Sep 30 2020

JEC, CHC Release New Report on the Economic State of the Hispanic Community and Why Hispanics are Key to the Nation’s Recovery

Hispanic economic contributions—estimated at $2.6 trillion in GDP—are critical for growth and a more inclusive U.S. economy.

Washington, D.C.—As the nation celebrates Hispanic Heritage Month, the U.S. Congress Joint Economic Committee (JEC), led by Vice Chair Don Beyer (D-VA), and the Congressional Hispanic Caucus (CHC), led by Chair Joaquin Castro (D-TX), today released a new report about the economic state of the Hispanic community, the impact of the coronavirus and why the community is key to re-building the economy after the pandemic.

Before the pandemic, the Hispanic community was making progress economically; the number of Hispanic business owners was growing, as was Hispanic homeownership and college graduation rates. However, the pandemic has halted this progress and devastated the Hispanic community in terms of lives lost and the economic impact. Hispanics are more likely to contract and die from the coronavirus and to work in the industries that lost the most jobs since the pandemic began.

In April, almost a month after President Trump declared the coronavirus a national emergency, the unemployment rate for Hispanics spiked from 4.4% to 18.9%, before dropping to 10.5% in August. More than 3 in 5 Hispanic households have lost earnings due to the pandemic and more than 1 and 3 have experienced food insecurity.

Vice Chair Beyer, JEC:

“The Hispanic community plays an outsized role in U.S. economic growth—driving entrepreneurship, consumer spending and several industries—and we need them to play an outsized role in the nation’s recovery.

“We cannot do what we often do, and what we did after the Great Recession—declare that this recession is over if economic indicators are headed in the right direction for the nation, but the wrong direction for the Hispanic community. This is especially true if the number of Hispanics working low-wage jobs with no benefits remains the same after the pandemic, or worse—increases.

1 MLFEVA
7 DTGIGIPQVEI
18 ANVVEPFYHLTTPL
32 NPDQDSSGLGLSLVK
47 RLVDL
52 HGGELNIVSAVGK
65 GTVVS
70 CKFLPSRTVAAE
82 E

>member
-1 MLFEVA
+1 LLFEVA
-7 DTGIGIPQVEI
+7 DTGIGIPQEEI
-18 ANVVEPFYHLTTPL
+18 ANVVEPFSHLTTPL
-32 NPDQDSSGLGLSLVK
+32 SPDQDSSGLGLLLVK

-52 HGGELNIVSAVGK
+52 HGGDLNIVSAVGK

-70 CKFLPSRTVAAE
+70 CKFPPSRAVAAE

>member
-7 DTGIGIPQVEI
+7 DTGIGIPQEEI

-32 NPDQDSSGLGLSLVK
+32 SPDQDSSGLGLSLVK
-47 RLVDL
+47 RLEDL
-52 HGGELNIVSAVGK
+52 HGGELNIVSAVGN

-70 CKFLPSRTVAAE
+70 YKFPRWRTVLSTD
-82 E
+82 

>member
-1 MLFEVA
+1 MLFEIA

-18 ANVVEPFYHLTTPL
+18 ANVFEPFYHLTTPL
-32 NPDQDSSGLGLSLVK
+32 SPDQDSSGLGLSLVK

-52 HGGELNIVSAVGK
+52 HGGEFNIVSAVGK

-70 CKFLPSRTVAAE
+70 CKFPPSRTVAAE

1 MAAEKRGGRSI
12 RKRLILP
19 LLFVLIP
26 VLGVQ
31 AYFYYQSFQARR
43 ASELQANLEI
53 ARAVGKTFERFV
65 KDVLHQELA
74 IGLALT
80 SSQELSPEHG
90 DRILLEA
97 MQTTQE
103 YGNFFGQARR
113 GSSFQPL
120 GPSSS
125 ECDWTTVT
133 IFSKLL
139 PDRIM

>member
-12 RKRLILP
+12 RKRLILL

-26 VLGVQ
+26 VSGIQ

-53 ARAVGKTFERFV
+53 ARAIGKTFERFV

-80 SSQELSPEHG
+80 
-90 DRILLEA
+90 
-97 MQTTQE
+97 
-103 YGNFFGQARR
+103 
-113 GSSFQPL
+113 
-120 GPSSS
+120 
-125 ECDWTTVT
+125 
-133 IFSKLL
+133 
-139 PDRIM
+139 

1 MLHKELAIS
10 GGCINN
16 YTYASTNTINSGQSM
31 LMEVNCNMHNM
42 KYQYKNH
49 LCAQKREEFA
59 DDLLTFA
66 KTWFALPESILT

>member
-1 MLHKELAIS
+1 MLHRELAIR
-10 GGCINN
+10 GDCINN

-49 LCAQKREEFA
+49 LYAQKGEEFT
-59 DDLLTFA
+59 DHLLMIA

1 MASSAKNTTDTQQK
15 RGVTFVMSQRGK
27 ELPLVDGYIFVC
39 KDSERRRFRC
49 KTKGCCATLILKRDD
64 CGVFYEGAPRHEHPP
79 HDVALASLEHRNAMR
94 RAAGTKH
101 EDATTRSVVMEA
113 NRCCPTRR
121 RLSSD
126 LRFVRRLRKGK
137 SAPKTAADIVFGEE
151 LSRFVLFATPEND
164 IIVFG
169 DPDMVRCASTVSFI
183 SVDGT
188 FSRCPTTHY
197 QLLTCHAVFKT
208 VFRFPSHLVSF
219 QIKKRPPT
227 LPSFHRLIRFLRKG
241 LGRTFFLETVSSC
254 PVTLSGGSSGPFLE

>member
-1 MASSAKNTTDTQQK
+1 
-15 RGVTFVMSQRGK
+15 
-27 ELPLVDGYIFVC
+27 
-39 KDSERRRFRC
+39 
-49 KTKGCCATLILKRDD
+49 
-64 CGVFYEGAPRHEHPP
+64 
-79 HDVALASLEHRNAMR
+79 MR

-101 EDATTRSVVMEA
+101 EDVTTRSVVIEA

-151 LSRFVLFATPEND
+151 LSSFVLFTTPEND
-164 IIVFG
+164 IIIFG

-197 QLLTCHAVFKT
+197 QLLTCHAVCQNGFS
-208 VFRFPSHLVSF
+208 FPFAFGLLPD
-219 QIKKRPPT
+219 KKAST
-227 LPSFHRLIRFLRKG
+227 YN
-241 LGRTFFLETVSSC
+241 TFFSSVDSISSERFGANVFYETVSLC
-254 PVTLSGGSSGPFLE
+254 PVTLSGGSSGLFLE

“While the Hispanic community has long shown resiliency over the years to economic ups and downs and immense inequities, they cannot be left to go it alone. Federal programs and policies passed to aid the recovery must be inclusive—available to all regardless of immigration status, including domestic, agricultural and gig workers.

“As the report reveals, our country will only reach its full economic potential if the Hispanic community reaches theirs, and the same is true for other communities of color. The Hispanic community was making progress before the pandemic, and—if we get the recovery right—it should continue to make progress long after it is over.”

Chair Castro, CHC:

“Latino communities are essential to our economy and recovery. The numbers speak for themselves: Latinos in the U.S. would be the world 8th largest economy if we were a country, and we’re driving growth with our productivity and entrepreneurial spirit. Latino workers and families are also suffering during this pandemic with higher rates of unemployment and lower levels of wealth to fall back on. This coronavirus crisis has not only exposed the economic inequality in our society, but also exacerbated the divide—and it’s up to policymakers to tackle these challenges with facts and reforms. That’s why this report from the Joint Economic Committee is so important, and I commend Chairman Beyer for his leadership.”

Jerry Porras, Executive Director of the Stanford Latino Entrepreneurship Initiative and the Lane Professor of Organizational Behavior and Change at the Stanford Graduate School of Business:

“The Stanford Latino Entrepreneurship Initiative, a collaboration between Stanford Graduate School of Business and the Latino Business Action Network, conducts annual national surveys of Latino-owned businesses to better understand both the opportunities and challenges facing this fastest growing segment of the small business ecosystem.